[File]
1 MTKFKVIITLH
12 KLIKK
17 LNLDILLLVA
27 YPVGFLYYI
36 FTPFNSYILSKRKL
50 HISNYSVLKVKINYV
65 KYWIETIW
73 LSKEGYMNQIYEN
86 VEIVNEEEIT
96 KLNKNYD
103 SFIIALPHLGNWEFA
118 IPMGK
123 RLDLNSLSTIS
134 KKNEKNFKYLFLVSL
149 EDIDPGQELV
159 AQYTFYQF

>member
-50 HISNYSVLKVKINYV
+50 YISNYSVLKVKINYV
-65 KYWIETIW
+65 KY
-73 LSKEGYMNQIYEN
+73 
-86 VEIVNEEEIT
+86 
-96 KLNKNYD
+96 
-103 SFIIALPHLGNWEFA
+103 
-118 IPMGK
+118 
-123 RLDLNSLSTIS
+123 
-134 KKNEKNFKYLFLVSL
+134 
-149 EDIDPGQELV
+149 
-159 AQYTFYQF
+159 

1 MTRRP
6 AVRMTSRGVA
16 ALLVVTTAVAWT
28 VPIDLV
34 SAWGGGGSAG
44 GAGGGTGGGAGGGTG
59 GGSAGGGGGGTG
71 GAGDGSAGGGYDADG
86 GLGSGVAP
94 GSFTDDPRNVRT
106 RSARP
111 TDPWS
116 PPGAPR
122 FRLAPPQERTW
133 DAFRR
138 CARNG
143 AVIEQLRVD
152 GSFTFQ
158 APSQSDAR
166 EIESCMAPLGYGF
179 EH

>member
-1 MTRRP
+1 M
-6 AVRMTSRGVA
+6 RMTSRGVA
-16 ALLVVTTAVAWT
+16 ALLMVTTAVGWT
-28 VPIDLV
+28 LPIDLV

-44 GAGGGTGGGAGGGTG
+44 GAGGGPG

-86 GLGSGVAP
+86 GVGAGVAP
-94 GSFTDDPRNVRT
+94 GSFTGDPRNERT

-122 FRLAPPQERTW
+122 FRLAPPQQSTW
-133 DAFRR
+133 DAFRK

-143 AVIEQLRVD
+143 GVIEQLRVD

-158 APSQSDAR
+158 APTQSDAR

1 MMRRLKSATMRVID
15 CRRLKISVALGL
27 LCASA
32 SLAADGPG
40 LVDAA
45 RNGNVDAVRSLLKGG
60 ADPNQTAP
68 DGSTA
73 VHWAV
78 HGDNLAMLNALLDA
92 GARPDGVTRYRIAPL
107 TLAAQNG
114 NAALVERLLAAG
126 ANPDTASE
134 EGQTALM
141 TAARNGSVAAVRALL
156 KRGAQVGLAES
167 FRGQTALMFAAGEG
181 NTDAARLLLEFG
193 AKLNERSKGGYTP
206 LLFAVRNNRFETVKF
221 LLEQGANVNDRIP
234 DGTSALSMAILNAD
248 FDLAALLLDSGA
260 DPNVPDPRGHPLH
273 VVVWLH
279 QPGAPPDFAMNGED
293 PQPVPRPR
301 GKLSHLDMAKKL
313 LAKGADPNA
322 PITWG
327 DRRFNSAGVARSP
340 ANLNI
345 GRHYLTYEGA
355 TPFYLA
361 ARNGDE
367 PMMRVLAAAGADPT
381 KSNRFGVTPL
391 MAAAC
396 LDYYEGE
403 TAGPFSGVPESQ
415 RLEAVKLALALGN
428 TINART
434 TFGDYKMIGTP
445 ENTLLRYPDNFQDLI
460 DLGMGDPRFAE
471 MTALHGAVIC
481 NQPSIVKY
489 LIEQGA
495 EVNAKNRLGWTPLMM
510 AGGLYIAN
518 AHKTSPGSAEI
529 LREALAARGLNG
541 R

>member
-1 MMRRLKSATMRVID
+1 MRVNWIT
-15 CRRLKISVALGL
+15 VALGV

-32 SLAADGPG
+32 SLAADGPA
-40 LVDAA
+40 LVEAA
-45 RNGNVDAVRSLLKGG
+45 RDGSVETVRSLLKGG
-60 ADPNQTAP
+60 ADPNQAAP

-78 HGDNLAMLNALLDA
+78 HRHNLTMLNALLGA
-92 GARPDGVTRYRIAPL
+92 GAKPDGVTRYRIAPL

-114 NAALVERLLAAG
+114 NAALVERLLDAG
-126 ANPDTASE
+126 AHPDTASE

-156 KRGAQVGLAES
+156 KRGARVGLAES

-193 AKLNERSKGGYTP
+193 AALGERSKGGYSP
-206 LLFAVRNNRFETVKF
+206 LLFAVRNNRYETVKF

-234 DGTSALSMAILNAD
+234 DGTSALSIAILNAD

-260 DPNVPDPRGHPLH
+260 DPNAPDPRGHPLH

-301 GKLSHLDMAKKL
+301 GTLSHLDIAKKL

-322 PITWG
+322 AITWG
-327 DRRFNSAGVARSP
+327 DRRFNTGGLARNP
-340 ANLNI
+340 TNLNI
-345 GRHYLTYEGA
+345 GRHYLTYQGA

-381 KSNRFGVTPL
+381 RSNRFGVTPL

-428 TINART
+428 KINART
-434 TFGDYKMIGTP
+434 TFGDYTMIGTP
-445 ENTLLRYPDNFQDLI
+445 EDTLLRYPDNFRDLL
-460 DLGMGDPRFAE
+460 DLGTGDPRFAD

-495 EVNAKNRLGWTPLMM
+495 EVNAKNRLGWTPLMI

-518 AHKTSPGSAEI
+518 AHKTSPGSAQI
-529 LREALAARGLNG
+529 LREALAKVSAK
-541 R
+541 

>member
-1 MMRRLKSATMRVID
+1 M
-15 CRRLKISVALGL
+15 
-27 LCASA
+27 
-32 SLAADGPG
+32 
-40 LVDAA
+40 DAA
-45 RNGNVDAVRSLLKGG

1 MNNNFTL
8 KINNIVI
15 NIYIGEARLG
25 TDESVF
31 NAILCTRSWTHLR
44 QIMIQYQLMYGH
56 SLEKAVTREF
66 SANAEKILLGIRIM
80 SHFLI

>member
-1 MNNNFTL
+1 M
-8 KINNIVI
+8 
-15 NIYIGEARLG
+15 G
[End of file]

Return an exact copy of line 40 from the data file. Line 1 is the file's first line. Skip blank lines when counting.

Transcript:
1 MTRRP